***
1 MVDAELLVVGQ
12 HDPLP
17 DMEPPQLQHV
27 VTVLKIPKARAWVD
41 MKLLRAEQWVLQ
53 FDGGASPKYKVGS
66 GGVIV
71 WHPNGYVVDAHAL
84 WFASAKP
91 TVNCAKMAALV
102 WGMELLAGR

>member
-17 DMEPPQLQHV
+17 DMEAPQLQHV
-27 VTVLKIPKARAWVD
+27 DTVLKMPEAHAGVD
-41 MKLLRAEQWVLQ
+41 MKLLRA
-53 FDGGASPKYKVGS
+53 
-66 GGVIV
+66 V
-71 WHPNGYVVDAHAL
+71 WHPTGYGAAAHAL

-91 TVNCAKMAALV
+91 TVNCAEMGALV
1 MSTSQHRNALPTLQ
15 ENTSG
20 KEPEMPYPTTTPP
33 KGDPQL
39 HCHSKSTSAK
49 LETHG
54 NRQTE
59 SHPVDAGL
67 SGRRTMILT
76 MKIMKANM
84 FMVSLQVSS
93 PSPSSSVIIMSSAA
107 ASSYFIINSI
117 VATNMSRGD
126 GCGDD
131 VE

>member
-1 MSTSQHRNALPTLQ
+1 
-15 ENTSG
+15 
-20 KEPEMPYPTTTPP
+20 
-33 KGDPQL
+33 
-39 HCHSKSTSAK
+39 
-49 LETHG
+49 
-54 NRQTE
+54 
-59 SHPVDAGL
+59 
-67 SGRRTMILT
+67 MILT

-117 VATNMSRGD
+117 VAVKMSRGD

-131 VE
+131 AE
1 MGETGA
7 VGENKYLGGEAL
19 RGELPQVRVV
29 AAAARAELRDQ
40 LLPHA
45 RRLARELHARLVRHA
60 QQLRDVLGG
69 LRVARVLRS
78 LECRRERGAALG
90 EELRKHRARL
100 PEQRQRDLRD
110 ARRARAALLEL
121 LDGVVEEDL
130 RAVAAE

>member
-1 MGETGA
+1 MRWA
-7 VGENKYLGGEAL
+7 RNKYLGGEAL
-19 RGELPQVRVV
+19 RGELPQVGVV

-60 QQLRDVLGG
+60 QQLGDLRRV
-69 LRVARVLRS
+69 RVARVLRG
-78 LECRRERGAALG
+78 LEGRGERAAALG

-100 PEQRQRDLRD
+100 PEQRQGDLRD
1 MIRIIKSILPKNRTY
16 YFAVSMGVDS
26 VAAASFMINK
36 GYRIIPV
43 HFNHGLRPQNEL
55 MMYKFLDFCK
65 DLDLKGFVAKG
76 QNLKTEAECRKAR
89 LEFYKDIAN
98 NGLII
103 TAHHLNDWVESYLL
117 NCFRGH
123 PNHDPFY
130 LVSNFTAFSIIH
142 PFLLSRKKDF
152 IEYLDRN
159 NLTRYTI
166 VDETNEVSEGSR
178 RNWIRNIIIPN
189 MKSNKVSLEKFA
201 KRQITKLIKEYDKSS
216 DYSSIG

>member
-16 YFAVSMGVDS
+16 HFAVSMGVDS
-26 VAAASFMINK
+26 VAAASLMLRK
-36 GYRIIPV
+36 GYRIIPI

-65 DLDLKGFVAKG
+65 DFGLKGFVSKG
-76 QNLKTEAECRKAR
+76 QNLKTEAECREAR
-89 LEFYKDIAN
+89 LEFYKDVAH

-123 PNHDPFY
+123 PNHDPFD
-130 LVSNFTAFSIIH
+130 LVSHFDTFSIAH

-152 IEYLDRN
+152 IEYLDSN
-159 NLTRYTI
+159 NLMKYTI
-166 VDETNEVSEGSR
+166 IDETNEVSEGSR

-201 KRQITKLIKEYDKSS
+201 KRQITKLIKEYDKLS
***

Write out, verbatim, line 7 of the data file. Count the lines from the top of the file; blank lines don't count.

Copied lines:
66 GGVIV